Often found in patients undergoing total knee arthroplasty (TKA) is an osteophyte, at the posterior lateral corner of the medial tibial plateau, that prevents anterior translation. This osteophyte does not occur in the presence of an entirely normal anterior cruciate ligament (ACL) with normal vascularity. Although similar findings have been reported in animal studies, to our knowledge this has never been documented in humans. To determine the incidence of this finding in our patient population, anteroposterior and lateral x-rays of the affected knee of 90 patients undergoing TKA were reviewed. Forty-two percent (43/102 knees) had radiographic signs of this stabilizing osteophyte. This finding confirms previous animal research and may lead to a better understanding of how the knee adapts to improve stability in a chronic ACL-deficient state.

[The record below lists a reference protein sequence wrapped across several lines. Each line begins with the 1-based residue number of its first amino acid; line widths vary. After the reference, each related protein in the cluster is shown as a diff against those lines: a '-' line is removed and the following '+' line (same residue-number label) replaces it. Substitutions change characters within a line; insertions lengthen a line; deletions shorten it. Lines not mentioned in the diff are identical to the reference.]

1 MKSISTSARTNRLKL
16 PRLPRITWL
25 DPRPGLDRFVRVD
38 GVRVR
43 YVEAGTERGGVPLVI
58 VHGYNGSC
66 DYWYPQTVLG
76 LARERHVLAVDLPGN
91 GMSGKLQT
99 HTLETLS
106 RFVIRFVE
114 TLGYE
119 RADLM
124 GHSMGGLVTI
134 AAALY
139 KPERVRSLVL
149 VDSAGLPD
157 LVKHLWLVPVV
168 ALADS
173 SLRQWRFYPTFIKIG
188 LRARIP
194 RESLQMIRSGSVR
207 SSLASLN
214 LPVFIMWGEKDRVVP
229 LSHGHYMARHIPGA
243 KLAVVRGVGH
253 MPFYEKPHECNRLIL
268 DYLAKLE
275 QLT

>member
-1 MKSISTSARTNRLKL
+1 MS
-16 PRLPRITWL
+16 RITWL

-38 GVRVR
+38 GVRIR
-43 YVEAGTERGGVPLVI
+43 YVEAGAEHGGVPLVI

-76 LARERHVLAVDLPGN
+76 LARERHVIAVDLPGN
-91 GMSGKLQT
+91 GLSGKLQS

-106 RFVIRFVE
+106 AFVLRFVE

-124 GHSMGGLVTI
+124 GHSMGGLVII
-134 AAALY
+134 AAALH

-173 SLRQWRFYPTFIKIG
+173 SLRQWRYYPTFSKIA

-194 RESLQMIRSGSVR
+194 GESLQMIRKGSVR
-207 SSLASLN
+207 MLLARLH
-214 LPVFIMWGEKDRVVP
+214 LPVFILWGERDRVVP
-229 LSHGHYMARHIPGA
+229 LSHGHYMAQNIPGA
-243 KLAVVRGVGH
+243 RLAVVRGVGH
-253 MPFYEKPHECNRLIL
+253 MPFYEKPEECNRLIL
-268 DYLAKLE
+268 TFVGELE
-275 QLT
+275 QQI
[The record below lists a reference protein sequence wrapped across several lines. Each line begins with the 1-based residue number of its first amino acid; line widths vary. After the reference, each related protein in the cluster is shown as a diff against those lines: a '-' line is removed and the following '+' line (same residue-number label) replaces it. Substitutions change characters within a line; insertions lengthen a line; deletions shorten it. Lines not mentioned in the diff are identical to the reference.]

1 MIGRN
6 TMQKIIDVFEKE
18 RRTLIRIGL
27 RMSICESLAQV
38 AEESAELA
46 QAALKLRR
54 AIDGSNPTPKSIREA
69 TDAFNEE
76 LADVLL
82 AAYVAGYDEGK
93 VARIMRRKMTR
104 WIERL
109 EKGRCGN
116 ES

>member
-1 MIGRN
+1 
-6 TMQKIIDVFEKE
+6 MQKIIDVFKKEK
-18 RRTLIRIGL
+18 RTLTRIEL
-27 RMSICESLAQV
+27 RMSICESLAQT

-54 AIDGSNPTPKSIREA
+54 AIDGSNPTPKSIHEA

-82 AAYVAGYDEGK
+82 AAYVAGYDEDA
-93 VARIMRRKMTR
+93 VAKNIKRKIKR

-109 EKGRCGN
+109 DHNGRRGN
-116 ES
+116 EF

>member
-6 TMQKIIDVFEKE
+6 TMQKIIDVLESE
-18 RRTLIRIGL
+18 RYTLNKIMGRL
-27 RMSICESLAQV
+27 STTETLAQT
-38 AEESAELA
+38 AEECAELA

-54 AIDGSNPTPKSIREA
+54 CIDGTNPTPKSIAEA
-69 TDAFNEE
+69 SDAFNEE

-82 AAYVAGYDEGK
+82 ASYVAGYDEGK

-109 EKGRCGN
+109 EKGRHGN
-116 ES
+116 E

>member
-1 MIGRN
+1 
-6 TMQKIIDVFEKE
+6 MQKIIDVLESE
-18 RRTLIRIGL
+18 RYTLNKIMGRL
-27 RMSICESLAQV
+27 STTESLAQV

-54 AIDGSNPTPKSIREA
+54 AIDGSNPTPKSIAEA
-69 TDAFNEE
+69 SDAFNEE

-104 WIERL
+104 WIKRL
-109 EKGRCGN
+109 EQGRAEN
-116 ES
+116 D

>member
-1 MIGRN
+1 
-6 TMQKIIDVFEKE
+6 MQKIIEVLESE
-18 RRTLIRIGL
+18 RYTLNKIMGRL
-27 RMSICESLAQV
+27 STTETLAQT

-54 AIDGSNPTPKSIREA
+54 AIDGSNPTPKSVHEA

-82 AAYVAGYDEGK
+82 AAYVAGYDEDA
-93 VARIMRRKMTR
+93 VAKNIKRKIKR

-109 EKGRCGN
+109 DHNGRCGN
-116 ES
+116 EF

|Original language||English (US)|
|Number of pages||4|
|Journal||American journal of orthopedics (Belle Mead, N.J.)|
|State||Published - Sep 2007|
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